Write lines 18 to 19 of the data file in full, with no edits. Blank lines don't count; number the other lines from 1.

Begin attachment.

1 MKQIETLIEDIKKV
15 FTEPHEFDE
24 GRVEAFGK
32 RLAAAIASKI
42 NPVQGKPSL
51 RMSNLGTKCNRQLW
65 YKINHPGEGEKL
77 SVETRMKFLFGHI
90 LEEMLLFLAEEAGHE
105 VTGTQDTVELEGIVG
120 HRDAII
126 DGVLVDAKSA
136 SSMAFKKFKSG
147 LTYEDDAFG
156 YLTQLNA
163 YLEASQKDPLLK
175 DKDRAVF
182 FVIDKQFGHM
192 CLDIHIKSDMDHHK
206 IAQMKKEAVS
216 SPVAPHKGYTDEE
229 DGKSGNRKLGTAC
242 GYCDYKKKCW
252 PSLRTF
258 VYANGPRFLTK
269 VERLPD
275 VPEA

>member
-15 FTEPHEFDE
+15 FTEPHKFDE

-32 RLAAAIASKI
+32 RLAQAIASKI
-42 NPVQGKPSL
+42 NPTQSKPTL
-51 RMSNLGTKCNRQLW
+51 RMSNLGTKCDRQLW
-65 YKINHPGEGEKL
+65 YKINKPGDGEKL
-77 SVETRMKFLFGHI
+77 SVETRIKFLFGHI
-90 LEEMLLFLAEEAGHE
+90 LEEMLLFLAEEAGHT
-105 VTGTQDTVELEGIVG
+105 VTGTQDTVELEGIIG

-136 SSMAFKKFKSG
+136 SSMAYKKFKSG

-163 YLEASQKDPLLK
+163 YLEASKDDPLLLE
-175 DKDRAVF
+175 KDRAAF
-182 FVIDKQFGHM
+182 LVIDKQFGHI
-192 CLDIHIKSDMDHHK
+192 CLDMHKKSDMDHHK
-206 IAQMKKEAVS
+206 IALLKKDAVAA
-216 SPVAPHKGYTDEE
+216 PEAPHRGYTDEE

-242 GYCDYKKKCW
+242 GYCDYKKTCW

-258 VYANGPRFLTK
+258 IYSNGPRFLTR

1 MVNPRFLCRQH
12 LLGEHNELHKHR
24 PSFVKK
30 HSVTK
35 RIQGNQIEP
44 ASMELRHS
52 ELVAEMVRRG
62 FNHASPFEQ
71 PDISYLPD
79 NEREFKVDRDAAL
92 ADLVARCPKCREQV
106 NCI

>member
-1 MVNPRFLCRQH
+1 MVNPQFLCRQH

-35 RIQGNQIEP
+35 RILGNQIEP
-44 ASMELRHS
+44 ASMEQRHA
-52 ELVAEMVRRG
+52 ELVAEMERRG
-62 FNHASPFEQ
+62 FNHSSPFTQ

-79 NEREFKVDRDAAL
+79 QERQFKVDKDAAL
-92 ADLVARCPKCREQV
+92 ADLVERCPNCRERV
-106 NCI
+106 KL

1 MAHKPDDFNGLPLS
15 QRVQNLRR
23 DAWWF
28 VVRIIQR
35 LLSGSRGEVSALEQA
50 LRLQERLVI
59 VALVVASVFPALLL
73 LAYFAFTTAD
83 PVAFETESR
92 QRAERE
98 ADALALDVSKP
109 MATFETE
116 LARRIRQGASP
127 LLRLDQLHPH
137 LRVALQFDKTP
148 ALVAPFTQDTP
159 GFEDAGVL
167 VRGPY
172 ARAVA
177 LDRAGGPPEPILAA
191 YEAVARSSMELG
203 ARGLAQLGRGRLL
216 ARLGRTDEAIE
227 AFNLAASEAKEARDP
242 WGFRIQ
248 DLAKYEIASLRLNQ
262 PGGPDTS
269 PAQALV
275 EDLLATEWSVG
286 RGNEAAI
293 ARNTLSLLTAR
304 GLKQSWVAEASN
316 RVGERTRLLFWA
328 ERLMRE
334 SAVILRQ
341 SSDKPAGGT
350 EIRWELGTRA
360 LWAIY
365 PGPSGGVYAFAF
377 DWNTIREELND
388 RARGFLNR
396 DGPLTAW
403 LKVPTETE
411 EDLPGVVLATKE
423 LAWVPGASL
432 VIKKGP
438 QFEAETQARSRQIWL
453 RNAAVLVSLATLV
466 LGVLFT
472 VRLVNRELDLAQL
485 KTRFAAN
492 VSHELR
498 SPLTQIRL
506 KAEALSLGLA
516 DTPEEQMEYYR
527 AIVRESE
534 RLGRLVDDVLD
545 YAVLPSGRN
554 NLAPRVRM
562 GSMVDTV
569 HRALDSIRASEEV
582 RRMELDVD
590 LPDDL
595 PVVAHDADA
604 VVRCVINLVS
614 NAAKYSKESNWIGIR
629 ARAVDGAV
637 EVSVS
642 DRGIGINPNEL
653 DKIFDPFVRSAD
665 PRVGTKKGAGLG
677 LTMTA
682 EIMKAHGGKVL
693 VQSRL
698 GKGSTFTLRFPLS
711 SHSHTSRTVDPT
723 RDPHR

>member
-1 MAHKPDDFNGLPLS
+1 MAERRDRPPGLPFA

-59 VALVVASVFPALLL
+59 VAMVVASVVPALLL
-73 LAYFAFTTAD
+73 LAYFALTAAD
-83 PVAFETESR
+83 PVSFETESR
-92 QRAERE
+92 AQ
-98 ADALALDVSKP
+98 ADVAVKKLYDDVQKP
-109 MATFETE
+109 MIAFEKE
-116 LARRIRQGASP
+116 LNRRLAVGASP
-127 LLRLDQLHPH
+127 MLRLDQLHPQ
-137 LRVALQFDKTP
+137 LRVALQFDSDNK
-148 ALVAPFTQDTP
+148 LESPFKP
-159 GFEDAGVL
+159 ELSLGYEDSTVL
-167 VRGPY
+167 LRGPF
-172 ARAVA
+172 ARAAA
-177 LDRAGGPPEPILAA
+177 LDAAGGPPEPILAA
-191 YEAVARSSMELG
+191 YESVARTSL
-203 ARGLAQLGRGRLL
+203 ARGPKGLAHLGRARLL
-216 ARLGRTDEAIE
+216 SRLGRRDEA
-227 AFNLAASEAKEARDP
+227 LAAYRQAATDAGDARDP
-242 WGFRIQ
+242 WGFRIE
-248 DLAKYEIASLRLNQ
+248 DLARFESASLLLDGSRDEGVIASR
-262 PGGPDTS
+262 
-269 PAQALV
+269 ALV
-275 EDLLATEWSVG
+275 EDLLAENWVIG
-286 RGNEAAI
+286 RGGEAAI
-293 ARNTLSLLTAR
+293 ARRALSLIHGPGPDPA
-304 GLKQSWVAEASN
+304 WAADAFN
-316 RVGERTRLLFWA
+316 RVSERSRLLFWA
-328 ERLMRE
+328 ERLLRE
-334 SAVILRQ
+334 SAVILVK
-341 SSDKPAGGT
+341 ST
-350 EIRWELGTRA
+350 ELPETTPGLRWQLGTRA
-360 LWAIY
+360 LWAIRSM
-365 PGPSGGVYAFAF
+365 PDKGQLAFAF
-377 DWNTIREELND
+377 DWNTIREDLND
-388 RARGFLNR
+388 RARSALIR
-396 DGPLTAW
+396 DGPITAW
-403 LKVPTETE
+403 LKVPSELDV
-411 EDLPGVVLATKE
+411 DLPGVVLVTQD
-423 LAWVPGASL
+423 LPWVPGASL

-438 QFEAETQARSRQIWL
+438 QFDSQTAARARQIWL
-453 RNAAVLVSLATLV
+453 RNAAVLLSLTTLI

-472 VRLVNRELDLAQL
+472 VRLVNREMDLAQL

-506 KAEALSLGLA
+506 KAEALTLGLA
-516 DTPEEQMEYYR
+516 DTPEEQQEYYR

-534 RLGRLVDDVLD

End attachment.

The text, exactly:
182 FVIDKQFGHM
192 CLDIHIKSDMDHHK